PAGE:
Below is a list of 4 the books by this author.
“Filled with kindness and hope, but also with the harsh realities of the horrors of war, this heartbreaking book is a necessary reminder of what... [Read More]
“Filled with kindness and hope, but also with the harsh realities of the horrors of war, this heartbreaking book is a necessary reminder of what many people live through every day.” —Booklist (starred review) Nadia’s family is forced to flee their home in Aleppo, Syria, when the Arab Spring sparks a civil war in this timely coming-of-age novel from award-winning author N.H. Senzai. Silver and gold balloons. A birthday cake covered in pink roses. A new dress. Nadia stands at the center of attention in her parents’ elegant dining room. This is the best day of my life, she thinks. Everyone is about to sing “Happy Birthday,” when her uncle calls from the living room, “Baba, brothers, you need to see this.” Reluctantly, she follows her family into the other room. On TV, a reporter stands near an overturned vegetable cart on a dusty street. Beside it is a mound of smoldering ashes. The reporter explains that a vegetable vendor in the city of Tunis burned himself alive, protesting corrupt government officials who have been harassing his business. Nadia frowns. It is December 17, 2010: Nadia’s twelfth birthday and the beginning of the Arab Spring. Soon anti-government protests erupt across the Middle East and, one by one, countries are thrown into turmoil. As civil war flares in Syria and bombs fall across Nadia’s home city of Aleppo, her family decides to flee to safety. Inspired by current events, this novel sheds light on the complicated situation in Syria that has led to an international refugee crisis, and tells the story of one girl’s journey to safety.
Theme: Middle East, Survival
From Afghanistan to America, family matters most in this “empowering mystery” (Publishers Weekly), a companion to Shooting Kabul, which Ki... [Read More]
From Afghanistan to America, family matters most in this “empowering mystery” (Publishers Weekly), a companion to Shooting Kabul, which Kirkus Reviews called a “story with much to offer.” A rough and tumble tomboy, twelve-year-old Ariana couldn’t be more different from her cousin Laila, who just arrived from Afghanistan with her family. Laila is a proper, ladylike Afghan girl, one who can cook, sew, sing, and who is well versed in Pukhtun culture and manners. Arianna hates her. Laila not only invades Ariana’s bedroom in their cramped Fremont townhouse, but she also becomes close with Mariam Nurzai, Ariana’s best friend. Then a rival Afghan grocery store opens near Ariana’s family store, reigniting a decades-old feud tracing back to Afghanistan. The cousins, Mariam, and their newfound frenemy, Waleed Ghilzai, must ban together to help the families find a lasting peace before it destroys both businesses and everything their parents have worked for. “Senzai successfully weaves the dynamics of Afghan culture, history and political wranglings into a classically American mystery story (Kirkus Reviews).”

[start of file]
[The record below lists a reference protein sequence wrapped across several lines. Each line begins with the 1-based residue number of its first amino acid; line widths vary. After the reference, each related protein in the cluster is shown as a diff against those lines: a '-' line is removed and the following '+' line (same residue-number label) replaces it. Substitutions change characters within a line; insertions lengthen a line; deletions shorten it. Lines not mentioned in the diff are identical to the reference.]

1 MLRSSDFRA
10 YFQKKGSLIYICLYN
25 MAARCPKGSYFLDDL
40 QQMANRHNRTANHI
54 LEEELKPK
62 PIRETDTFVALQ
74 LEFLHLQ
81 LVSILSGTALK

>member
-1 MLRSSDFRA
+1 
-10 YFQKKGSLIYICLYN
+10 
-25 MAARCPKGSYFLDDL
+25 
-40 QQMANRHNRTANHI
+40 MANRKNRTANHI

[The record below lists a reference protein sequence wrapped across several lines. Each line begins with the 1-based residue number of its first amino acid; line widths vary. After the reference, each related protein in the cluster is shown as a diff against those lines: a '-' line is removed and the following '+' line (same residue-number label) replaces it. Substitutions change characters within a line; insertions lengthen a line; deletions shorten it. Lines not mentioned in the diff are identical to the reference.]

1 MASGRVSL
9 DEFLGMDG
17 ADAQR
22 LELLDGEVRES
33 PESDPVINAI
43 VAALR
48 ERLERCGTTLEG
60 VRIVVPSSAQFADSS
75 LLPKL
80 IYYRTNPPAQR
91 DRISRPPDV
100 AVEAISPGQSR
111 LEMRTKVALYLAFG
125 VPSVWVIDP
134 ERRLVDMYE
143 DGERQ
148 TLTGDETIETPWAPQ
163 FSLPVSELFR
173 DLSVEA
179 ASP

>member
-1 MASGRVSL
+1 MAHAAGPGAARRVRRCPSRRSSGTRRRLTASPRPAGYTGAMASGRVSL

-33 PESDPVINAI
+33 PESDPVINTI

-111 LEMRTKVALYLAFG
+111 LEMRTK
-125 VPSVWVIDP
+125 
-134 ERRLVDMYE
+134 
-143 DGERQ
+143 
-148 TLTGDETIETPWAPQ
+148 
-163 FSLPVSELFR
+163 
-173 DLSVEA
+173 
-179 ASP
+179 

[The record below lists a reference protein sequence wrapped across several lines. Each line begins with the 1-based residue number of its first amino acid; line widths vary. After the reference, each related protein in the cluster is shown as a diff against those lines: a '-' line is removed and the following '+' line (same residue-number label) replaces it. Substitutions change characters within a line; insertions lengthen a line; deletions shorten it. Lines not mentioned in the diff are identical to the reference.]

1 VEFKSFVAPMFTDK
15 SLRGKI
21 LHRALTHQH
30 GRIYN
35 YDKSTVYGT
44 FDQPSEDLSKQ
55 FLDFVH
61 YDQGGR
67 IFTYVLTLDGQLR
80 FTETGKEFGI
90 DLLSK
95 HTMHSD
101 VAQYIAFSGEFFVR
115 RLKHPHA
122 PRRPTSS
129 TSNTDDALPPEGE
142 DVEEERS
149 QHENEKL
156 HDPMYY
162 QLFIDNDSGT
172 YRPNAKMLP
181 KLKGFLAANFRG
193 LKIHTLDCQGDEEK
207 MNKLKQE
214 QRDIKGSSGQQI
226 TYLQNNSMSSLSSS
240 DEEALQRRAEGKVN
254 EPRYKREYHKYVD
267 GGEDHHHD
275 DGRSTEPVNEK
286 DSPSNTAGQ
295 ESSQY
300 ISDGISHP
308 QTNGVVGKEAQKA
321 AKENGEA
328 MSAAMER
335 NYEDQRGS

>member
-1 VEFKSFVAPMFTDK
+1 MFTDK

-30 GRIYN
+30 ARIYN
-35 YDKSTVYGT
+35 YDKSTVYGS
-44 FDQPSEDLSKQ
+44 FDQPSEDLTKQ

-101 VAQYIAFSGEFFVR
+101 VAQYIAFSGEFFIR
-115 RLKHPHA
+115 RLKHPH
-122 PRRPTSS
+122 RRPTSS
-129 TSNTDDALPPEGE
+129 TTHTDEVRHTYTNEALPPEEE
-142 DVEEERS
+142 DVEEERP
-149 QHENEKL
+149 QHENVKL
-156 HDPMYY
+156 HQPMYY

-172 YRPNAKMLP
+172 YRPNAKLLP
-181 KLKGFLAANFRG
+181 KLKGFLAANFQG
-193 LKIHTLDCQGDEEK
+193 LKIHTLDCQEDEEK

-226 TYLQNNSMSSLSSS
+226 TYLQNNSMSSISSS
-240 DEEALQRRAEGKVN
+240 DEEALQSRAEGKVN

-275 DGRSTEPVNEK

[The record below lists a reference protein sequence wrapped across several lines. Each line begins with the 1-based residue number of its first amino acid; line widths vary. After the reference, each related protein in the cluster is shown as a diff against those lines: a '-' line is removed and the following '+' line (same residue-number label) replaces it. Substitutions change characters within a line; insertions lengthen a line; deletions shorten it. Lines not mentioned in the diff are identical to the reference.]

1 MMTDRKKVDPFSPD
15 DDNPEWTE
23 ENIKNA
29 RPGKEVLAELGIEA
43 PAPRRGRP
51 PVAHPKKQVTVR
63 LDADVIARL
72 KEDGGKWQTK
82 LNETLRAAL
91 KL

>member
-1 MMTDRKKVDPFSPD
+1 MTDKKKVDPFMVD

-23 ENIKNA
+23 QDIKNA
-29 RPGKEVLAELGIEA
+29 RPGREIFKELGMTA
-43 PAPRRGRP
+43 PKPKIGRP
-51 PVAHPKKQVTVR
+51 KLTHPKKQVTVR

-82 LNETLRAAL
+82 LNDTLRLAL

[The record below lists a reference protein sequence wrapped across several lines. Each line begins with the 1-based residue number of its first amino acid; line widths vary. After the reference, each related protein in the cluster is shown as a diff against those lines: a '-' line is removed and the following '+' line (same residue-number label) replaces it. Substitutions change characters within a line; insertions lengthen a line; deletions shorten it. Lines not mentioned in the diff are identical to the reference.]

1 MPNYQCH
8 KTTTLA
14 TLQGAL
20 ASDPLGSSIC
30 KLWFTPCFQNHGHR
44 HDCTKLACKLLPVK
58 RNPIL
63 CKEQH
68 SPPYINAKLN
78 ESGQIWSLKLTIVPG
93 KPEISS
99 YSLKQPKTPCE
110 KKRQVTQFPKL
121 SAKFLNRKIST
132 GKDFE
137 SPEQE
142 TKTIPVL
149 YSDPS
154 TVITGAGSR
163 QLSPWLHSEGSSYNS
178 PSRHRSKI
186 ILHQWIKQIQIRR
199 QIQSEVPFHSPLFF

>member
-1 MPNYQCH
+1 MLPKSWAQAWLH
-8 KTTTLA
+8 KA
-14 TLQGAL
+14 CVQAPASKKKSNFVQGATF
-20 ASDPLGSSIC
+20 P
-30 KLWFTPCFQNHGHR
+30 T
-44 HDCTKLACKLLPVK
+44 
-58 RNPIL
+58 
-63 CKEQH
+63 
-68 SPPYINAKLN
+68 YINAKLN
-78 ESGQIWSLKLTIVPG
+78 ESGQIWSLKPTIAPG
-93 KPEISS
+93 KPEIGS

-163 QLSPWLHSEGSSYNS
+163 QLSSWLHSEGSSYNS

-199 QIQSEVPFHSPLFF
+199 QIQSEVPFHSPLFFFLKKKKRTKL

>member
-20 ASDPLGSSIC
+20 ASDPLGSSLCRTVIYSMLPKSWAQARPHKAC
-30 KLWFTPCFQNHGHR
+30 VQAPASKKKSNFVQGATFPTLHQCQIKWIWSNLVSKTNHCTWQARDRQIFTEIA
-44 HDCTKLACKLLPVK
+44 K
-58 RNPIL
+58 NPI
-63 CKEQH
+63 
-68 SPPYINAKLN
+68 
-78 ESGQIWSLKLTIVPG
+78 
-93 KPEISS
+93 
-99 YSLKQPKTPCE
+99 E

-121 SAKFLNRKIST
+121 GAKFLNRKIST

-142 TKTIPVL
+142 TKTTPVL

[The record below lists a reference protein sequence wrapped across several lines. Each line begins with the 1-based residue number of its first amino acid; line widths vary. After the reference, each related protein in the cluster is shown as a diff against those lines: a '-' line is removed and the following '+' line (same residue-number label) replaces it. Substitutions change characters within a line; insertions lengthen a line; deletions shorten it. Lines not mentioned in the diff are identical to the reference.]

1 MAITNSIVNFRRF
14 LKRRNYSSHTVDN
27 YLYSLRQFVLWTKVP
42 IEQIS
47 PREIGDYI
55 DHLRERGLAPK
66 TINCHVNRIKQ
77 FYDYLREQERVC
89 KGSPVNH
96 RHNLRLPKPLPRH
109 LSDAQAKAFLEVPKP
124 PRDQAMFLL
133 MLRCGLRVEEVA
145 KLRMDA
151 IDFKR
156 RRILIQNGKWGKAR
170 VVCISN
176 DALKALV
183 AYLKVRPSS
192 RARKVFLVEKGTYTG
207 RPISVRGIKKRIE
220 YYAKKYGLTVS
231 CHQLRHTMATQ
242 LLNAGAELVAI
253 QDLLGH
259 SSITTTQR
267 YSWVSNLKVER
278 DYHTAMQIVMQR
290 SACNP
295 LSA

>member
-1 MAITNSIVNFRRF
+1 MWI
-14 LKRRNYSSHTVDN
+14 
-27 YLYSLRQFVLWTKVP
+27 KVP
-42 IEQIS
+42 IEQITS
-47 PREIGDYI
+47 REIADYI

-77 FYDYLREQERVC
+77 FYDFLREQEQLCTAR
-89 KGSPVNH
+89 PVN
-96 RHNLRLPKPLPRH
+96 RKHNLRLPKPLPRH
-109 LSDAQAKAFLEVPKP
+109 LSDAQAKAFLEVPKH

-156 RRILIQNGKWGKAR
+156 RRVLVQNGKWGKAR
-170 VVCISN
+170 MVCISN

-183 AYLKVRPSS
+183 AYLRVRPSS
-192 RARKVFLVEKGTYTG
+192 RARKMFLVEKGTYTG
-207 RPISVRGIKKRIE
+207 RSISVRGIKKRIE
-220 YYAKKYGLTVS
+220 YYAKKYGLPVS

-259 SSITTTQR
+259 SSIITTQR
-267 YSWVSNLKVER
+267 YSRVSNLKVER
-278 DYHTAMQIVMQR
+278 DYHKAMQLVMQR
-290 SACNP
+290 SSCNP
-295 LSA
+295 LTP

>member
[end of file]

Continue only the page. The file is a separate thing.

In the summer of 2001, twelve year old Fadi’s parents make the difficult decision to illegally leave Afghanistan and move the family to the Unit... [Read More]
In the summer of 2001, twelve year old Fadi’s parents make the difficult decision to illegally leave Afghanistan and move the family to the United States. When their underground transport arrives at the rendezvous point, chaos ensues, and Fadi is left dragging his younger sister Mariam through the crush of people. But Mariam accidentally lets go of his hand and becomes lost in the crowd, just as Fadi is snatched up into the truck. With Taliban soldiers closing in, the truck speeds away, leaving Mariam behind. Adjusting to life in the United States isn’t easy for Fadi’s family and as the events of September 11th unfold the prospects of locating Mariam in a war torn Afghanistan seem slim. When a photography competition with a grand prize trip to India is announced, Fadi sees his chance to return to Afghanistan and find his sister. But can one photo really bring Mariam home? Based in part on the Ms. Senzai’s husband’s own experience fleeing his home in Soviet controlled Afghanistan in the 1970s, Shooting Kabul is a powerful story of hope, love, and perseverance.
Theme: Diversity, Afghanistan
A family trip to India turns into a grand adventure in this contemporary novel about the Great Partition, from the award-winning author of Saving Kabu... [Read More]
A family trip to India turns into a grand adventure in this contemporary novel about the Great Partition, from the award-winning author of Saving Kabul Corner and Shooting Kabul. A map, two train tickets, and a mission. These are things twelve-year-old Maya and her big sister Zara have when they set off on their own from Delhi to their grandmother’s childhood home of Aminpur, a small town in Northern India. Their goal is to find a chest of family treasures that their grandmother’s family left behind when they fled from India to Pakistan during the Great Partition. But soon the sisters become separated, and Maya is alone. Determined to find her grandmother’s lost chest, she continues her trip, enlisting help on the way from an orphan boy named Jai. Maya’s grand adventure through India is as thrilling as it is warm: a journey through her family’s history becomes a real coming-of-age quest.